I’ll let you in on a secret: I hate endorsements. Don’t get me wrong. I recognize that they’re a public service, and people rely on them. But every time they roll around, I get a knot in my stomach.
It’s not the marquee races that keep me up at night. Most people have decided who they’re backing for president, and it will make little difference to them whether we chose Bernie or Bloomberg. That’s not to say we didn’t take that decision seriously; we did, just like every other race. We studied the candidates, we argued about them, and ultimately, we reached a decision that not everyone liked.
The ones I stress over are the lesser-known campaigns, the races in which many folks don’t even know the names of the people running. These are the ones where our endorsements matter.
And these are also the ones where we often find ourselves facing a dilemma: qualified, progressive candidates running on similar platforms for the same seat.
We try to get them right. But every time we send our endorsements to the printer, a nagging voice in the back of my head wonders which one we’ve screwed up. What if we recommend ousting a perfectly fine incumbent in favor of a challenger who says all the right things but turns out to be all talk? What if we play it safe and default to an incumbent but miss out on an exciting new voice? What if we’ve listened to the wrong people? What if there’s some piece of information we’ve overlooked? What if … something?
Editorial boards aren’t supposed to admit fallibility. We’re supposed to project confidence. But the more I’ve done this, the more I’ve realized the importance of transparency.
So here it is: Our too-small staff researched the 40 races that will appear on primary ballots in Wake, Durham, and Orange Counties. It was a gargantuan task. We asked all of the candidates to answer detailed questionnaires; you’ll soon be able to find their answers on our website. We studied their platforms. We considered their experience, either in public office or private life. We weighed their values against ours.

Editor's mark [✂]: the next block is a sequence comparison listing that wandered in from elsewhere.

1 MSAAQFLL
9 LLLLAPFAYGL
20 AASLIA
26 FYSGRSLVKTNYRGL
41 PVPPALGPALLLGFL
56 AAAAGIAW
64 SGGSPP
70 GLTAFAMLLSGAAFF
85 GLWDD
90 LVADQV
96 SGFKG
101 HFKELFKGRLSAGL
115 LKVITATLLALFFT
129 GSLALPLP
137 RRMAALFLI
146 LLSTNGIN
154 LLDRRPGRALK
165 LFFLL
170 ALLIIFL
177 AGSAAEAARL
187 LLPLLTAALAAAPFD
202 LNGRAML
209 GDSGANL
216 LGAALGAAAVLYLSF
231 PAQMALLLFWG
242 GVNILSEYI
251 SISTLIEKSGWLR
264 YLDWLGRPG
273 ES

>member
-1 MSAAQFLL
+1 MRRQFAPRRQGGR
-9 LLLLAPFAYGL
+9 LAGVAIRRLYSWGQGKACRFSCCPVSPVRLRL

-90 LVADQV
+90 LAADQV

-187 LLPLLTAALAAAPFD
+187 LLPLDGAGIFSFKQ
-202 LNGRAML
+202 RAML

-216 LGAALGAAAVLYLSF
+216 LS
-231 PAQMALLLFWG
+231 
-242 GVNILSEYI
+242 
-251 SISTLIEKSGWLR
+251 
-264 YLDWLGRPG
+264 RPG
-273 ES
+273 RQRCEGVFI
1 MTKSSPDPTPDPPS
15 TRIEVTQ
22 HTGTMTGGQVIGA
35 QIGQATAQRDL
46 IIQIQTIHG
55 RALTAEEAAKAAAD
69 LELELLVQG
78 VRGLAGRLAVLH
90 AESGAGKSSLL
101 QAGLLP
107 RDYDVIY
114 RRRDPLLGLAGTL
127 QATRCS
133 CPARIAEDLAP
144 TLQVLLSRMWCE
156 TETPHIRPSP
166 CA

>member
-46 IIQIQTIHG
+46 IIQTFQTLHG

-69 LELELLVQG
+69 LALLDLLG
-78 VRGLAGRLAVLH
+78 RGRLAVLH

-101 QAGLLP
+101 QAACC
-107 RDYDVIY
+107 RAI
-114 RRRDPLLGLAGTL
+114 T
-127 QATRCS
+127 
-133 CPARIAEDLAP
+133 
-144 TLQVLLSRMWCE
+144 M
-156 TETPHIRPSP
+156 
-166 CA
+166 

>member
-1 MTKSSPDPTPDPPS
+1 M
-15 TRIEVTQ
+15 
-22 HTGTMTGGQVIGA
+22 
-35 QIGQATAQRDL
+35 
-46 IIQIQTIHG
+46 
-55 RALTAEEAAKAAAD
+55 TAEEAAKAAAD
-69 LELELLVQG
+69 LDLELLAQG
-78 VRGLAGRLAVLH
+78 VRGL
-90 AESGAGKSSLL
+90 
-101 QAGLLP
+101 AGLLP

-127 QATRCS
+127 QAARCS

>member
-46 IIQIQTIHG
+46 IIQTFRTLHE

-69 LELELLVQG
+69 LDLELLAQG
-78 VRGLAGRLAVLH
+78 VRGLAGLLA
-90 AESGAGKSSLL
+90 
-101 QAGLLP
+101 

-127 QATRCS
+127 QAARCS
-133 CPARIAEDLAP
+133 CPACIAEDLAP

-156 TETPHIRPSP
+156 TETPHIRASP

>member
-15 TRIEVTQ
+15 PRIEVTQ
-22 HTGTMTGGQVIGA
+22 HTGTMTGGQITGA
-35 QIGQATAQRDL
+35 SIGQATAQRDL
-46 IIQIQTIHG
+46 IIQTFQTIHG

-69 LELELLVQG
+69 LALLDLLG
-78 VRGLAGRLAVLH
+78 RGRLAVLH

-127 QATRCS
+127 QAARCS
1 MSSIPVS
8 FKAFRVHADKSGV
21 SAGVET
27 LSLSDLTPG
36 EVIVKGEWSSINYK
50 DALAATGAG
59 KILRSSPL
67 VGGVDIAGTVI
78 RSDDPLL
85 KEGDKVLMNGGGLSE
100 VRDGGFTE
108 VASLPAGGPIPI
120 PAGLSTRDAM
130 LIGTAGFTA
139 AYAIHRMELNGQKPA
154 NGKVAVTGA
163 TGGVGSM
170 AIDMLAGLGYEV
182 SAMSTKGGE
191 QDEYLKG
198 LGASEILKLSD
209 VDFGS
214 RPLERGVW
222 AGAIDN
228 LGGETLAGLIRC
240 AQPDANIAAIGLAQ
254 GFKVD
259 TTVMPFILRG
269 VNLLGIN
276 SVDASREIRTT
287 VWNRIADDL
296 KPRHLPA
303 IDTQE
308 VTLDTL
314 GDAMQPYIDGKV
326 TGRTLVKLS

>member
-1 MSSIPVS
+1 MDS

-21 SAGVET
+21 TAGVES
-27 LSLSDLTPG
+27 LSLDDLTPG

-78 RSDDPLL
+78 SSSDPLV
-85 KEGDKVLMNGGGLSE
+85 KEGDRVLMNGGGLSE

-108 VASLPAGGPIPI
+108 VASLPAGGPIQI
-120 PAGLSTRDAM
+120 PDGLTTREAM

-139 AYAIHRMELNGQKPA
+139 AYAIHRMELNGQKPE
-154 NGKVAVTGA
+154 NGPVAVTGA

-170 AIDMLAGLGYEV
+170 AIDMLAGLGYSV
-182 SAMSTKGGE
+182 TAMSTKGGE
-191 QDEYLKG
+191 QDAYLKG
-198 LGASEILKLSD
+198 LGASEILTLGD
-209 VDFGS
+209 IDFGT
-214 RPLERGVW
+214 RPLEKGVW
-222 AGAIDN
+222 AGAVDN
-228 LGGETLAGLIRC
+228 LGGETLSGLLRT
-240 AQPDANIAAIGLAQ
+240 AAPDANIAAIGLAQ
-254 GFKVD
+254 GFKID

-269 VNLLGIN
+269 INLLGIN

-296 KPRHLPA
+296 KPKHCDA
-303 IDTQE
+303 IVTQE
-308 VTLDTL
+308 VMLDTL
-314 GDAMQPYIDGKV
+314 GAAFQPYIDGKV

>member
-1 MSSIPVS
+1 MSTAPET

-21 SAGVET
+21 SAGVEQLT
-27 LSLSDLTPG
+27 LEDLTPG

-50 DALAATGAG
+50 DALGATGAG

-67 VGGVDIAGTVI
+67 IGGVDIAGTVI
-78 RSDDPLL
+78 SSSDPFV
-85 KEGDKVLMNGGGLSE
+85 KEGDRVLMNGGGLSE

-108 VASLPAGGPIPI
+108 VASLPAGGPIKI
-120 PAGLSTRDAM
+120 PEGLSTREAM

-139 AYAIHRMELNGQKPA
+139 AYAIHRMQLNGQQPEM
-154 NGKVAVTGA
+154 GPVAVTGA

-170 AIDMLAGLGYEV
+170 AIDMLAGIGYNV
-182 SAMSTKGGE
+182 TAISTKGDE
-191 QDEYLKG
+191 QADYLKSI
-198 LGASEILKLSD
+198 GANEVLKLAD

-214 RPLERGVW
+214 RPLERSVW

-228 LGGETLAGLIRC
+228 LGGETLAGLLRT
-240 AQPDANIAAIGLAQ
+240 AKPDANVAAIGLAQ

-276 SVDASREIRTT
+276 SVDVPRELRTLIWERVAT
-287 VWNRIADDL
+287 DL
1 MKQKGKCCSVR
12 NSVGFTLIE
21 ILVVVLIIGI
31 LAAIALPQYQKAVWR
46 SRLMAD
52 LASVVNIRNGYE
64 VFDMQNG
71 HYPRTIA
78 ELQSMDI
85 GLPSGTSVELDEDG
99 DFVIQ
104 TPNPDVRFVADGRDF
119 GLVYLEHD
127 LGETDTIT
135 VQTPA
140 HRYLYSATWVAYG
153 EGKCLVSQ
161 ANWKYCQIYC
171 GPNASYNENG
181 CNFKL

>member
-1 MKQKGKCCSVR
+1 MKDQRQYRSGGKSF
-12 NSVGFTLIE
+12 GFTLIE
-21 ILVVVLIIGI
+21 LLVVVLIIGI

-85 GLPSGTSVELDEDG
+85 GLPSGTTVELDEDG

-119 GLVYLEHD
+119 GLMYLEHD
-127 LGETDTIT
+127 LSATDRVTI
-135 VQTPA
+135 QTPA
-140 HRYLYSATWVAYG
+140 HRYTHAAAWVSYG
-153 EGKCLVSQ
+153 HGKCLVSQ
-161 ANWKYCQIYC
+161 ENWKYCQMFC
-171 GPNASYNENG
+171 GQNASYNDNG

And then we decided. Oftentimes, we were unanimous, sometimes not. Some of those decisions will give me heartburn for the next week or two. In a couple of cases, we didn’t endorse people I personally know and like.
Our recommendations are just that: recommendations. We appreciate your trust, but we also encourage you to visit INDYweek.com/news/elections to read the candidates’ answers to our questions and see if they align with your values.
One quick note: In several races—usually when right-wing Republicans were trying to out-MAGA each other—we opted not to endorse anyone. It’s not that we won’t pick a conservative—someone who advocates for smaller government and lower taxes. It’s that we refuse to back lickspittle Trumpets who are in thrall to a would-be strongman and the aggrieved movement that put him in power. Nor will we lend our support to those who seek to restrict women’s rights to control their own bodies or put LGBTQ people back in the closet.
We refuse to choose the lesser of evils. This year, we want to beat the bastards. I won’t lose any sleep telling you that.
Early voting starts throughout the Triangle on Thursday, February 13. If you’re not registered, you can do so when you go to early-vote. Election Day is Tuesday, March 3.
Let’s go change the world, people.
The INDY’s Primary Endorsements
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